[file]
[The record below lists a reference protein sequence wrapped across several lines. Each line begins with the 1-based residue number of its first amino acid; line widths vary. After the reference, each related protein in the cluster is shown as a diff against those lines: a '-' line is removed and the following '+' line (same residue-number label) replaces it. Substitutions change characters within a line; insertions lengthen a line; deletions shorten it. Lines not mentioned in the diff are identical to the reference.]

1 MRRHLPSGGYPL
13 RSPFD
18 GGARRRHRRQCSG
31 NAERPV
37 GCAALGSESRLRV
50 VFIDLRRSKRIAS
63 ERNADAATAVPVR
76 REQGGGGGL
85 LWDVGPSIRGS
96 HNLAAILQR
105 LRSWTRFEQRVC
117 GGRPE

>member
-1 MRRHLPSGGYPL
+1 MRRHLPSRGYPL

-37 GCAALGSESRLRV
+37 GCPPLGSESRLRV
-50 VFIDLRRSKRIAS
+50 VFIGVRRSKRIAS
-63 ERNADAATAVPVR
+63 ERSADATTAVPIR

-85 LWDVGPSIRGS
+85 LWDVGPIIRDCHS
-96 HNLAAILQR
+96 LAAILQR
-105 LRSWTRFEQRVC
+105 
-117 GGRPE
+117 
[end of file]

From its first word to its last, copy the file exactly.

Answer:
[The record below lists a reference protein sequence wrapped across several lines. Each line begins with the 1-based residue number of its first amino acid; line widths vary. After the reference, each related protein in the cluster is shown as a diff against those lines: a '-' line is removed and the following '+' line (same residue-number label) replaces it. Substitutions change characters within a line; insertions lengthen a line; deletions shorten it. Lines not mentioned in the diff are identical to the reference.]

1 MRRHLPSGGYPL
13 RSPFD
18 GGARRRHRRQCSG
31 NAERPV
37 GCAALGSESRLRV
50 VFIDLRRSKRIAS
63 ERNADAATAVPVR
76 REQGGGGGL
85 LWDVGPSIRGS
96 HNLAAILQR
105 LRSWTRFEQRVC
117 GGRPE

>member
-1 MRRHLPSGGYPL
+1 MRRHLPSRGYPL

-37 GCAALGSESRLRV
+37 GCPPLGSESRLRV
-50 VFIDLRRSKRIAS
+50 VFIGVRRSKRIAS
-63 ERNADAATAVPVR
+63 ERSADATTAVPIR

-85 LWDVGPSIRGS
+85 LWDVGPIIRDCHS
-96 HNLAAILQR
+96 LAAILQR
-105 LRSWTRFEQRVC
+105 
-117 GGRPE
+117 